Employer Held Liable for Job-Related Death of San Jose Judge

This case centered on a 74-year-old administrative law judge with the California Unemployment Insurance Appeals Board. According to a May 2018 report in the Sacramento Bee, he had worked at the San Jose office for 13 years, presiding over unemployment cases. He suffered from a documented heart condition, which ended up claiming his life in September 2015. In the months prior to his passing, he believed his employer was discriminating against him on the basis of his disability.

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employment discrimination, San Jose workplace discrimination attorneys, immigrant job discrimination, Workplace Discrimination, national origin discriminationThe current political climate and recent changes in government policies have taken a heavy toll on the immigrant population. In addition to the fear of being targeted for hate crimes and abuse, they also face a greater likelihood for employment discrimination. While local leaders and community members have taken a stronger stance in general to provide support for people from other countries and to protect them in our community, the fact is there are still those who hold strong opinions on nationalism and reflect those in their business practices. The following highlights important information about the immigrant population in our area and the hurdles they can face in the job market.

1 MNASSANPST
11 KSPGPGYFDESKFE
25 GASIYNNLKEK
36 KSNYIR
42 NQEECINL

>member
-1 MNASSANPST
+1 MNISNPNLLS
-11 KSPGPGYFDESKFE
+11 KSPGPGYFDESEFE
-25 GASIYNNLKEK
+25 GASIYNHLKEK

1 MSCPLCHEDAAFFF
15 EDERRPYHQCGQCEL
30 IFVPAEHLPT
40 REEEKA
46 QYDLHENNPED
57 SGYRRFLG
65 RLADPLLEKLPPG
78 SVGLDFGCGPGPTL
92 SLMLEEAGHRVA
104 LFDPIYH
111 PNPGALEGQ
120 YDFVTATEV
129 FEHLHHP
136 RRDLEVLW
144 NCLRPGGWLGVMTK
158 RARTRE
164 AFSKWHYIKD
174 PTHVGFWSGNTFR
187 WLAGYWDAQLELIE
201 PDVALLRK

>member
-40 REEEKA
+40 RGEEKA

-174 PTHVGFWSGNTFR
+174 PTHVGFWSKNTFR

San Jose is Home to a Diverse Population

According to the National Immigration Forum, San Jose is home to a diverse population of individuals and extended family members, of whom more than 35 percent are immigrants from other countries. The largest percentage of foreign born residents in our area come from places throughout Asia and Latin American, as well as from African nations, such as Ethiopia.

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pregnancy discrimination, San Jose pregnancy discrimination lawyers, pregnant employee, employment discrimination, temporarily disabled employeePregnant employees in California are afforded a significant amount of legal protection against workplace discrimination. For example, the Pregnancy Discrimination Act (PDA) prohibits discrimination based on pregnancy, childbirth, or a related medical condition. In other words, the PDA requires employers to treat pregnant job applicants/employees in the same manner as any other applicant/employee with similar abilities.